Reduce exposure in our homes
Parents are important role models in relation to alcohol use. They often have more influence than they realise. To learn more about this, please check out the sub-section on reducing parental supply of alcohol.
Unfortunately, your best efforts to be a good role model are often undermined by your children being heavily exposed to alcohol marketing in the everyday environment.
Alcohol marketing on social media
Young adults are highly active on social media and digital media, engaging with their friends or socialising through a variety of digital platforms.
As such, reducing exposure to alcohol marketing on social and digital media is crucial.
Unfortunately, the Ministerial Forum on Alcohol Advertising and Sponsorship made no specific recommendations in relation to restricting alcohol marketing in social media, and there has not yet been a government response to the recommendations that were made. To reduce harm from alcohol advertising on social and digital marketing platforms, we will need both national laws and global agreements, as the social media platforms and their alcohol industry partners are often multi-nationals operating across international borders.
Check out the current policies on alcohol advertising within the some of the more popular social media platforms:
- Facebook, please click here. Facebook has allowed users to hide alcohol advertising on their accounts. Once you have signed into your account, go to the section on setting. On the left column, click ‘adverts’ and click ‘hide ad topics’. You can select to hide alcohol advertisements for 6 months, one year, or permanently. Please click here for more information.
- Snapchat - Snapchat has localised restrictions around alcohol advertising, with alcohol advertising not permitted in certain countries in line with local laws. All alcohol advertisements must be age targeted to at least 18+ or the minimum drinking/purchase age in the country the advertisement is being delivered to. There are further guidelines regarding content of alcohol advertisements. Please click here to read their policy.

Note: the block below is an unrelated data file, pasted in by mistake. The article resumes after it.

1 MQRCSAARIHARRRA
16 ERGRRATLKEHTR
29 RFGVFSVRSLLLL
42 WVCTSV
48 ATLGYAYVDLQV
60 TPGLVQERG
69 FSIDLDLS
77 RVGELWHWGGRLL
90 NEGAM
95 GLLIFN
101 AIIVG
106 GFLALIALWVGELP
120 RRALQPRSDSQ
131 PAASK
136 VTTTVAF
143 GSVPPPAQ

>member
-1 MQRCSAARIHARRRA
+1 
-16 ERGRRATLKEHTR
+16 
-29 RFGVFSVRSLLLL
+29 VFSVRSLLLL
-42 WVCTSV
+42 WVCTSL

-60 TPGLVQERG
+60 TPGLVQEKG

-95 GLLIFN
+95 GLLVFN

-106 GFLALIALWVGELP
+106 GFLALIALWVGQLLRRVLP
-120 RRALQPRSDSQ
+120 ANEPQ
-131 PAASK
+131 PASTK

- Instagram - Alcohol brand accounts on Instagram may choose to restrict their content to people over a certain age. However, this appears to be a voluntary rather than automated. Some Instagram influencers may advertise alcohol brands on their accounts and it may not always be obvious that the content is an advertisement or promotion. Influencers who are featuring and advertising alcohol brands may not be restricting access to children and young people. Instagram has a policy restricting certain content (including alcohol) over a certain age, please click here.
Celebrities, sports people and others who children and young people look up to and idolise have built up large followings on various social media platforms, and often appear in promotional postings either on their own accounts, other influencer accounts, or the accounts of brands and events. In 2019, two high profile All Blacks took part in a promotion for an alcohol brand at a sporting event, the images being well covered by news but also on the events social media accounts, and the social media accounts of the two All Blacks. This was found to be in breach of advertising standards, and the social media posts were removed. Celebrities and sporting heroes often have large social media audiences that include large numbers of children and young people. When they advertise and promote alcohol, they circumvent voluntary controls such as age-gating that alcohol brand accounts may have in place. Further, alcohol advertisements with social media influencers are not often labelled as advertisements.
Aside from influencers and brands, social media platforms also enable people to share their own alcohol content with peers and friends, becoming unofficial ambassadors for alcohol brands and venues. The social media platforms and alcohol companies are well aware of this and have engineered their platforms, algorithms, and marketing strategies to new levels of sophistication.
Alcohol media literacy and young people
One thing that may protect children and young people who are exposed to alcohol marketing, is for parents and their children to be critically aware and literate when it comes to their media and advertising environment. Internal alcohol industry documents have confirmed that they are targeting young people. In the absence of effective statutory regulations, parents and children can benefit from discussing the media, advertising and branding that they encounter.
Parents, children, and young people should question, evaluate, analyse, and attempt to understand the motivations behind media communications, messages, and marketing. This can help people to assess the quality and authenticity of what they are seeing. For more information on alcohol media literacy, this blog, and this systematic review are useful starting points.
Check out the section Take Action to find out how to be more vigilant with regards to online and social media.